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Fire district board votes to move forward with out-of-district fees

Public hearing set for July 2 meeting


At its June 4 meeting, the Pagosa Fire Protection District (PFPD) Board of Directors voted to hold a public hearing and vote on imposing fees for out-of-district responses at its upcoming July 2 meeting.

Fire Chief Robert Bertram introduced the topic, explaining that the proposed language for the out-of-district responses would state that out-of-district responses would be billed based on Colorado Resource Rate Form (CRRF) rates for equipment and personnel.

He explained that these fees are standardized and used statewide for when firefighting equipment is used for responses outside of the fire district, such as when assisting another agency in fighting a wildfire.

Bertram stated that, according to the current rates, type one engines would cost $133 an hour, type six engines would cost $73 and tactical water tenders would cost $123 an hour.

He commented that the CRRF also provides standardized rates for various types of personnel and that using the rates would be useful because the fee schedule could state that billing for out-of-district responses follows the CRRF rates instead of the schedule requiring adjustments every year.

Bertram stated that, for a recent wildfire in Aspen Springs that also burned a structure, the approximate cost would be $3,900 for equipment and $4,400 for personnel for a five-hour response.

He noted that this calculation did not factor in a variety of fire crews from other agencies involved in fighting the fire.

“That would be the easiest, cleanest way to bill it,” Bertram said, referring to the CRRF rates.

PFPD board member Wayne Hooper asked whether insurance companies will typically pay these costs or “balk.”

“We’d have to bill to find out,” Bertram replied.

He added that the district has had a cost-recovery program with automobile accidents in place for some time, but has not attempted to collect on structures.

PFPD board member James Martin noted that collections for the automobile cost recovery program are at approximately 20 percent.

Bertram commented that the PFPD considered imposing similar fees under a previous fire chief, but did not ultimately do so.

He mentioned that the board had discussed holding a public hearing on the fees prior to imposing them at its next meeting.

Hooper stated that he would support this and that his “ultimate goal” would be to expand the district to cover all portions of the county that are currently not served by a fire district.

Imposing the fees would be a first step, Bertram commented, adding that the district could then pursue a variety of different options, including attempting to include more portions of the county.

The board then discussed the responsibilities of sheriff’s offices for wildland fires and that the PFPD is having to respond to a variety of non-wildfire emergencies outside of its district.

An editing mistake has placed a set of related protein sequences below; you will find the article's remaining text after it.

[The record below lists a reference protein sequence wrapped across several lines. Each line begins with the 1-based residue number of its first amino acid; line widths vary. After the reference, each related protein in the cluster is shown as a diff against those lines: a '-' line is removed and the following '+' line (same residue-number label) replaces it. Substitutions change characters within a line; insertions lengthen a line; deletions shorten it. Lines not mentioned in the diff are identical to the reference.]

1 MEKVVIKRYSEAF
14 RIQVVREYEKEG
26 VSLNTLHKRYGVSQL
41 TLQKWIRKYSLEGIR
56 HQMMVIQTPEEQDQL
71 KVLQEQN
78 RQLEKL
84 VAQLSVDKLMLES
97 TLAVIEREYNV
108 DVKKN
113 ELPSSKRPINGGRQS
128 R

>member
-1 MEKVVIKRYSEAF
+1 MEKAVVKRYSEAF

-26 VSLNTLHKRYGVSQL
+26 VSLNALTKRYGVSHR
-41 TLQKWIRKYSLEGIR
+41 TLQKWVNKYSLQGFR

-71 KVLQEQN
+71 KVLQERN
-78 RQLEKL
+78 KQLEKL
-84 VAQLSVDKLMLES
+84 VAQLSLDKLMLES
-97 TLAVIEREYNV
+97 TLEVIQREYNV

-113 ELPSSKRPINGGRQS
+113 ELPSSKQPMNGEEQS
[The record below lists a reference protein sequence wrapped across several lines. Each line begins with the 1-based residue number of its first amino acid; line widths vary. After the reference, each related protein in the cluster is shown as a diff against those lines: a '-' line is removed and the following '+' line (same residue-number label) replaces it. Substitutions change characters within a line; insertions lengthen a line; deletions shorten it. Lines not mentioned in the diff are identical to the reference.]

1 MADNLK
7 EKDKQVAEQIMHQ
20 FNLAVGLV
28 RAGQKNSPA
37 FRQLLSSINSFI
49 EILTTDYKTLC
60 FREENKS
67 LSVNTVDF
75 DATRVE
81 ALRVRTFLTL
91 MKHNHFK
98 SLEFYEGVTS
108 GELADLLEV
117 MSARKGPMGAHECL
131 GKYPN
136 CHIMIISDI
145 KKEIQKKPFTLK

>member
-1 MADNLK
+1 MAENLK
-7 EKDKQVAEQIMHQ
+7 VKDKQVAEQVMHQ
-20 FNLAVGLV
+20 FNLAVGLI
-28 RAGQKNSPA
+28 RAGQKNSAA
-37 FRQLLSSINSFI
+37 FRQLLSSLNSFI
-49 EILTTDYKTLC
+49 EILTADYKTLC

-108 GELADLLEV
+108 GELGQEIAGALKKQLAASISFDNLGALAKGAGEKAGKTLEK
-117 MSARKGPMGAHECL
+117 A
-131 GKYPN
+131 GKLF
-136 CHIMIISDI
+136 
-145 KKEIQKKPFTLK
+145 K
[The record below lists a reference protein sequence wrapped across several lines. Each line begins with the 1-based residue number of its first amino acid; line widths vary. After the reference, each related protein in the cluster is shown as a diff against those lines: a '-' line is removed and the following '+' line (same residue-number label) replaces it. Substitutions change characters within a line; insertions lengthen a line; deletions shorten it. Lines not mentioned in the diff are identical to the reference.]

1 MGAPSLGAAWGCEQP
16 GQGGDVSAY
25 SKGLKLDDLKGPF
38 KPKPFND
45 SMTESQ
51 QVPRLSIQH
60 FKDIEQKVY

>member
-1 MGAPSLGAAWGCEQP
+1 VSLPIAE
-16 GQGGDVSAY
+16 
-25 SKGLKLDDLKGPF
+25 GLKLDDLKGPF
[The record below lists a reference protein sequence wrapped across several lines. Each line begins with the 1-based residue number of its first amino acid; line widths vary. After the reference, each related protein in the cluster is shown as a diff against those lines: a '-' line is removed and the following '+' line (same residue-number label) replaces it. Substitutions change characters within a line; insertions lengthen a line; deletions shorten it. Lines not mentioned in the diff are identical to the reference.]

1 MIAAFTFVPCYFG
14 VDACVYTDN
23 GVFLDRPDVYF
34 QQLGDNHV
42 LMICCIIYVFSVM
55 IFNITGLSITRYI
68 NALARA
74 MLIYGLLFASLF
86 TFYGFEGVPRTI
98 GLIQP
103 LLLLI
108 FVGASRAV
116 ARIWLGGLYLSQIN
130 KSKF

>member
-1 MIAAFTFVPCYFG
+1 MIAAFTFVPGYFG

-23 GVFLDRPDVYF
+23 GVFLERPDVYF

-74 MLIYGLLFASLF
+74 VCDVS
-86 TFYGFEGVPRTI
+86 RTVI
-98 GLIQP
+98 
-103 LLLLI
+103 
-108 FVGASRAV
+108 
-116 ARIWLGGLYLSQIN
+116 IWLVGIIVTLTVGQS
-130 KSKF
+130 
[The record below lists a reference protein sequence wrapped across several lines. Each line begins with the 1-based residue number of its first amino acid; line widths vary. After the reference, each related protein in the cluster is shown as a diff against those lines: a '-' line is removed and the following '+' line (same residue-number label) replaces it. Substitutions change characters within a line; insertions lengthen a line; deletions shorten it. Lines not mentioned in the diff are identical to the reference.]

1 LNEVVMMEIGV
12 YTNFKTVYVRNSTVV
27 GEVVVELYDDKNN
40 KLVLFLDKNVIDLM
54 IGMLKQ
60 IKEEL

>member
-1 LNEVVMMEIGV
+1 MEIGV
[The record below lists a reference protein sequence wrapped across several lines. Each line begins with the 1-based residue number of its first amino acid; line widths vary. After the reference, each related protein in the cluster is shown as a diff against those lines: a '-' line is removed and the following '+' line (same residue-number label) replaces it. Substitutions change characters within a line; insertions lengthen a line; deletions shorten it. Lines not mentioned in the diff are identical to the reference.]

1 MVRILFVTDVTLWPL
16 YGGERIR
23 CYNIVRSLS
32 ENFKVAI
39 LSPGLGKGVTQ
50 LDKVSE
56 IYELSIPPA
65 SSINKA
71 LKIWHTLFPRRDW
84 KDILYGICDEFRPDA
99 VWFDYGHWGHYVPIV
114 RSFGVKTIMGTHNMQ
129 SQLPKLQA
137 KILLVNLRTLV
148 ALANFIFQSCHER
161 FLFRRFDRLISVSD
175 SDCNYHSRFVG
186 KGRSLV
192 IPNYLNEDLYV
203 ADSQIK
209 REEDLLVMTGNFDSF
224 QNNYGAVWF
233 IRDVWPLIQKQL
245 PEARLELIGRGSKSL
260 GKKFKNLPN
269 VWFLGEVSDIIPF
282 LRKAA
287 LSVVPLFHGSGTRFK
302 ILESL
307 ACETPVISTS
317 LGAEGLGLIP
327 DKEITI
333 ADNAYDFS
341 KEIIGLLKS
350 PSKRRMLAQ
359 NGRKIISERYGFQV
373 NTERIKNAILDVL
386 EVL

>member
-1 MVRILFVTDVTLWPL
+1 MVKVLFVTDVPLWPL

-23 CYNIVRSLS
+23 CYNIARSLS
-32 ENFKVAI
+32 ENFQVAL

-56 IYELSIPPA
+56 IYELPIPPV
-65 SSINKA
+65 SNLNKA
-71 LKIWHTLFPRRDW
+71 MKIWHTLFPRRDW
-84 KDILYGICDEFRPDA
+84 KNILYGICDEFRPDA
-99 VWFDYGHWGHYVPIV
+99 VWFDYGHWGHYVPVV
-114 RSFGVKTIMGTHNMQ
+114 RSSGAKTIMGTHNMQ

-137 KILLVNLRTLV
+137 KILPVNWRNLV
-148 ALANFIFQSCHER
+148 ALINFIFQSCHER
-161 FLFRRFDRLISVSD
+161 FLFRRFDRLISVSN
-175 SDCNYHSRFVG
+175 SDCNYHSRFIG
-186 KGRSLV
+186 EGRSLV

It also discussed the processes for including properties into the district, with Bertram noting that the inclusion process is controlled by the PFPD board, which makes the decisions on if a petition to be included in the district is accepted.

He added that the district could also hold an election where the residents of a certain area could vote on whether to be included in the district or not.

Martin asked Bertram if he intends to apply the fees for out-of-district responses and attempt to collect them.

Bertram stated that this is his plan as a way to “open up discussion” and promote public discussion of the need for additional revenues for the fire district.

Martin and Bertram expressed doubt that the district would obtain significant revenue from the fees.

The group then discussed the impacts of fire district membership on home insurance, with Martin and PFPD board member Ronald Beckman commenting that highlighting insurance impacts could be a way to further emphasize the importance of the issue.

Hooper asked if the district would have the right to place a lien on the property of an individual who refuses to pay fees owed to the district for an out-of-district response.

PFPD legal counsel Dino Ross stated that liens were previously not allowed, but that a bill passed in the most recent Colorado legislative session would allow the district to do this, although he commented that he was unsure if this would be a “good idea.”

The group then discussed how the potential for firefighting services to be unsolicited would enter into the issue before concluding that including the rest of the county that is not within the fire district would be the “right solution,” as Ross expressed.

Hooper commented that the district holding an election to expand the district could give additional “teeth” to the district potentially refusing to provide fire service to residents if the vote failed.

Ross commented that denial of service is a potentially complex issue, which Hooper noted he did not want to become involved with.

Martin added that it would be a “tough” issue.

Bertram commented that the strategy of expanding the district could be factored into its strategic planning.

Following a brief discussion of how to structure the motion, the board then moved to direct staff to integrate the CRRF rates for out-of-district responses into the fee schedule and to hold a public hearing and consider adopting these rates at its next meeting, which will be held at 5:30 p.m. on July 2 in the PFPD administration building.

This meeting will follow a PFPD Firefighters’ Pension Board board of trustees meeting scheduled to occur at the same time on July 2.